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Within the past two months, we have launched two attacks to capture al-Qaeda leaders in other countries’ (that is, countries that aren’t named Iraq and Afghanistan) territory. Yes, I realize that we were potentially going after high value targets, but that doesn’t justify going into a sovereign nation’s territory and killing innocent civilians in order to track down a terrorist. Our government seems to forge that this is the real world, and that there are actual international laws to be complied with. To not do so, obviously, will have implications.

That is, if other countries, including our allies, are willing to call us out on it.

Here’s what I find most unsettling about our actions in the Middle East: Russia invades Georgia because of Georgia’s human rights abuses in Georgia’s own unethical invasion of their own territory (see here), and our leaders are up in arms, saying that Russia has no business invading a sovereign nation and we are all Georgians and all that other nonsense. (Let’s also note that Barack Obama jumped on that bandwagon as well, pandering to those whose primary source of news is cable television, which accounts for 70% of the population, if I were to estimate that figure.)

But we send troops into Pakistan and Syria to pursue our own agenda, capturing al-Qaeda members, without the consent of said countries. How is this not different than Russia’s “invasion of Georgia”, except on a much smaller scale? Violating a sovereign country’s territory is crime enough, no matter the size of the invasion.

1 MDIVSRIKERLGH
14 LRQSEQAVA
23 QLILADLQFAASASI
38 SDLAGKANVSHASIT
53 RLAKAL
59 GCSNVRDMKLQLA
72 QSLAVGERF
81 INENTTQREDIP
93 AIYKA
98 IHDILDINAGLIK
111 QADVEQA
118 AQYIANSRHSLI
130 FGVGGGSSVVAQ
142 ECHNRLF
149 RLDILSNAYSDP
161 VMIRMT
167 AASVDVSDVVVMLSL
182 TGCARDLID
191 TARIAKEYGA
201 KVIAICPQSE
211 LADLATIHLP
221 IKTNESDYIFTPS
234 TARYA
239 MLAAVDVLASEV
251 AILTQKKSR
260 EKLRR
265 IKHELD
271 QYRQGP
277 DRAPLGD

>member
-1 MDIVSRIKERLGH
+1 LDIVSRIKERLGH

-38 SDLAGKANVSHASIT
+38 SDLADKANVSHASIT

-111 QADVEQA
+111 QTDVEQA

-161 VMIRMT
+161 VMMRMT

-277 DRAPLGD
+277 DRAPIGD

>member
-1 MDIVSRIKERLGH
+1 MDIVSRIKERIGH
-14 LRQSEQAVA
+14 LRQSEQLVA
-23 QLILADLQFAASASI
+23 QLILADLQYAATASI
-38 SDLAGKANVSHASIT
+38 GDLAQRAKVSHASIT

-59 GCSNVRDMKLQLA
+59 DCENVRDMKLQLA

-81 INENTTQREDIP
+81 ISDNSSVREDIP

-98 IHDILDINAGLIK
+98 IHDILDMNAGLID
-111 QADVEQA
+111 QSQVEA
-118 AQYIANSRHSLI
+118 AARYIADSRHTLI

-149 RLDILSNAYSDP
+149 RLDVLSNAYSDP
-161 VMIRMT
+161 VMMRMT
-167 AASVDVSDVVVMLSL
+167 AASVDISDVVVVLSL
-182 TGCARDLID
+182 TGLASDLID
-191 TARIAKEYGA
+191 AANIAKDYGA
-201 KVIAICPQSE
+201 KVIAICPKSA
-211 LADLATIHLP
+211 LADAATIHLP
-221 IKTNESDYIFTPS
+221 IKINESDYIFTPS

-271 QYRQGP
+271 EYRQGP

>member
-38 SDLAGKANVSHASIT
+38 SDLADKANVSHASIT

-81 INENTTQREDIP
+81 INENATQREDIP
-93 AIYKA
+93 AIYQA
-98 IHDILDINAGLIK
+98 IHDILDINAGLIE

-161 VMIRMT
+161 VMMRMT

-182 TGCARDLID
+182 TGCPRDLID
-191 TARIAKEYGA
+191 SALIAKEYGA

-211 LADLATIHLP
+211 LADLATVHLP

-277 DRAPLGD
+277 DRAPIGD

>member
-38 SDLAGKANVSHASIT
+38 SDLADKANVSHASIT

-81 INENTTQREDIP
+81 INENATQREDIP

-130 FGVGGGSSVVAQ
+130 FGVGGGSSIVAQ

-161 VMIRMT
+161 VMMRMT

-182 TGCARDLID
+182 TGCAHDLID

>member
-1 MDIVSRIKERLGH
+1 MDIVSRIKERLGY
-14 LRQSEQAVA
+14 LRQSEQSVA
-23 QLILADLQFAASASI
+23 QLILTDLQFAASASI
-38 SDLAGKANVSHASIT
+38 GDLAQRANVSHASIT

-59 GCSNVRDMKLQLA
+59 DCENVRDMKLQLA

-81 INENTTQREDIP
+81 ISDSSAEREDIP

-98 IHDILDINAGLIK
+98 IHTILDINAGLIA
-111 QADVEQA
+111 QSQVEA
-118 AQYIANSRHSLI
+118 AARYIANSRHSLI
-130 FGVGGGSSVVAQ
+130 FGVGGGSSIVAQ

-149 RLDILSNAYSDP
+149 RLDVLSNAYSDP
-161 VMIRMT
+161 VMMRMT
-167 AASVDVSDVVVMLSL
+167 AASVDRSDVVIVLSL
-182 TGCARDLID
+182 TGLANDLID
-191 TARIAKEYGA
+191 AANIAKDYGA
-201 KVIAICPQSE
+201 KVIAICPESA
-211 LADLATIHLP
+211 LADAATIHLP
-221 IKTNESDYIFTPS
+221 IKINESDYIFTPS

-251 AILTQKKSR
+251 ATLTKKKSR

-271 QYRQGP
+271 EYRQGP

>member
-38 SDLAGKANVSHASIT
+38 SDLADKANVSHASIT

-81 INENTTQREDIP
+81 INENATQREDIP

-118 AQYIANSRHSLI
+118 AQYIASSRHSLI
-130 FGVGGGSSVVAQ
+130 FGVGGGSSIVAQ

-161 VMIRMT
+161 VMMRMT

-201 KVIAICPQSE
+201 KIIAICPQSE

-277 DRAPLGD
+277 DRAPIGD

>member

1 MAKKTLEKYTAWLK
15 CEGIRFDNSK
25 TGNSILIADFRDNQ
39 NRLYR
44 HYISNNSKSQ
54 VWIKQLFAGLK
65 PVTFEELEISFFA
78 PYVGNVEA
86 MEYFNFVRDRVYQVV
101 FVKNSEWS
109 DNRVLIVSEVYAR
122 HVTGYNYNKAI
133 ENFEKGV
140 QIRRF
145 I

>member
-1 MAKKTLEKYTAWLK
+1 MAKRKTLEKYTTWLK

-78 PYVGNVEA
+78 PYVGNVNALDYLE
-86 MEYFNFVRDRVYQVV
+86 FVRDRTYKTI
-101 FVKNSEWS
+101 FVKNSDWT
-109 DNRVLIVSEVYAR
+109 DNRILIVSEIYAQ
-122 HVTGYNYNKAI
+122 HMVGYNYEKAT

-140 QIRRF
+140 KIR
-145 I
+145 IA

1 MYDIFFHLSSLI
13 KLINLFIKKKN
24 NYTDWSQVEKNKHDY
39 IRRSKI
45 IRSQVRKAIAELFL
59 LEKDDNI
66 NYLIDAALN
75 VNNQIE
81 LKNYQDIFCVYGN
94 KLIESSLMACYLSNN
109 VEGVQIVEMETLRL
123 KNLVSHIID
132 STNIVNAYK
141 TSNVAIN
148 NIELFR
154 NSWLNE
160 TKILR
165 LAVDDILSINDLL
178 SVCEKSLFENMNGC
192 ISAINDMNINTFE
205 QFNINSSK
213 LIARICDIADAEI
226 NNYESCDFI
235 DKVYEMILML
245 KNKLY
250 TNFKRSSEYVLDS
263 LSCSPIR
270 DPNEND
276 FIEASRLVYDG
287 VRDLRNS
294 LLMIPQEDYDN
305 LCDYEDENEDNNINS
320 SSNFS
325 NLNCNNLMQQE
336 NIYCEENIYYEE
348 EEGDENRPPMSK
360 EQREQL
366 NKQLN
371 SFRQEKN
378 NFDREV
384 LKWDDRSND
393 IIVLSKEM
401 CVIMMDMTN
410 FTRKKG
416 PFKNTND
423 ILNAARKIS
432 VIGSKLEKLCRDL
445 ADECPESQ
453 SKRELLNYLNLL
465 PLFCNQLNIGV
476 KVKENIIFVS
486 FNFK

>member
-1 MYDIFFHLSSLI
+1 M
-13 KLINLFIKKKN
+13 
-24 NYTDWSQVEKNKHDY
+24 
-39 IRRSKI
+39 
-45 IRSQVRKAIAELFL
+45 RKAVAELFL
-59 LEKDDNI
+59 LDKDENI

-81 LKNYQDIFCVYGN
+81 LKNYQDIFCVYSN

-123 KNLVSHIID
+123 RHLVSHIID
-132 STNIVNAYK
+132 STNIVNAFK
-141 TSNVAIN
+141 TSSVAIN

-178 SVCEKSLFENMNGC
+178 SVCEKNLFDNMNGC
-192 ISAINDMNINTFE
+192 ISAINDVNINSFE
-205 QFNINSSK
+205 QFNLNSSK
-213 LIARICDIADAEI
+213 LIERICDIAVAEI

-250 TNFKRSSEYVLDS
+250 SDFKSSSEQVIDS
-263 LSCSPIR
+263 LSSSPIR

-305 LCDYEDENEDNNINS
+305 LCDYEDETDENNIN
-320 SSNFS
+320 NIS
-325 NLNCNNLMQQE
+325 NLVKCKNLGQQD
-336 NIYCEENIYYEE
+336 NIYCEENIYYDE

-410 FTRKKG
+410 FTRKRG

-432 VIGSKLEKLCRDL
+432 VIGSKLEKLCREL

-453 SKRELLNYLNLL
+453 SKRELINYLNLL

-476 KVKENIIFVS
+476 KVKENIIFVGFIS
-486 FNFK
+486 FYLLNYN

Take this hypothetical, for example: suppose we received word that Russia launched a helicopter raid in the US, trying to track down a criminal ex-KGB officer, who killed innocent civilians, and so on. In the process of the raid, they killed a few innocent Americans. What’s more, the Russians failed to release an official statement regarding the attack, or its violation of the United States’s border security.

Would we not retaliate against the Russians, citing their unlawful “invasion”, even though the raid would only consist of a number of troops in the double digits (at most!)? Wouldn’t America be up in arms that Russia killed civilians? Wouldn’t we whine to our allies in the European Union and the UN that Russia broke international law? Of course we would. Now, when the Syrian foreign minister accuses us of using “criminal and terrorist aggression”, we know exactly where he’s coming from. If we were in his shoes, we’d think the same exact thing.

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Today’s good, bad, and insightful:

The Good

The first two aren’t so much great as they are hilarious:

Martin Varsavsky lets us all know, that, as of today, Volkswagen is the wealthiest corporation in the world.

An Israeli child dressed up as a Palestinian gunman and took to the streets hoping to provoke a reaction from the police, the BBC reports. For a school project. Hey, he wanted to get an A!

Raymond Whitaker from The Independent’s blog Open House correctly surmises that, in America, it doesn’t even matter if you’re with us or against us: we’ll attack you no matter whose side you’re on.

The Daily Beast’s Christopher Brownfield explains exactly why the Syrian attack was bad, bad news.

The Bad

Nothing today.

The Insightful

Money quote from a post today in the Edge of the American West:

So, as I understand it, Obama’s plan to tax the really wealthy consists largely (or entirely) of letting the Bush tax cuts expire instead of extending them. * This is derided as a socialism; but aside from the ridiculousness of the difference between Real American Taxes and Evil Islamic Arugula Socialism being 3% and roughly half a billion bucks…. does this mean we were already socialist during the Bush administration before the tax cuts and didn’t know it?

I thought the socialist barricades would come with a little flag to wave.